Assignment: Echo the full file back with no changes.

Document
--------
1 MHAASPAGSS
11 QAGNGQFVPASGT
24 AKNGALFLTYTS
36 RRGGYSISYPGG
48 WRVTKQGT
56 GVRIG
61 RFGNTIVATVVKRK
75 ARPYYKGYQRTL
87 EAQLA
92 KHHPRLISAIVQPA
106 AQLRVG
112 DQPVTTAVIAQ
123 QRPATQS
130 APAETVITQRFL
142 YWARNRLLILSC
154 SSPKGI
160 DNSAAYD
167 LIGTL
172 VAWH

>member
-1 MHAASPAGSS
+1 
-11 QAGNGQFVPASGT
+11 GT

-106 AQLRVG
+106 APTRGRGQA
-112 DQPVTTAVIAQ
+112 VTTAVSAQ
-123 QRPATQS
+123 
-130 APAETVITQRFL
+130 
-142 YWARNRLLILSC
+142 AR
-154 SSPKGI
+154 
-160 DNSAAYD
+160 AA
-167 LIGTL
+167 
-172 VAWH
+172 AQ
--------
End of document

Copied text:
1 MHAASPAGSS
11 QAGNGQFVPASGT
24 AKNGALFLTYTS
36 RRGGYSISYPGG
48 WRVTKQGT
56 GVRIG
61 RFGNTIVATVVKRK
75 ARPYYKGYQRTL
87 EAQLA
92 KHHPRLISAIVQPA
106 AQLRVG
112 DQPVTTAVIAQ
123 QRPATQS
130 APAETVITQRFL
142 YWARNRLLILSC
154 SSPKGI
160 DNSAAYD
167 LIGTL
172 VAWH

>member
-1 MHAASPAGSS
+1 
-11 QAGNGQFVPASGT
+11 GT

-106 AQLRVG
+106 APTRGRGQA
-112 DQPVTTAVIAQ
+112 VTTAVSAQ
-123 QRPATQS
+123 
-130 APAETVITQRFL
+130 
-142 YWARNRLLILSC
+142 AR
-154 SSPKGI
+154 
-160 DNSAAYD
+160 AA
-167 LIGTL
+167 
-172 VAWH
+172 AQ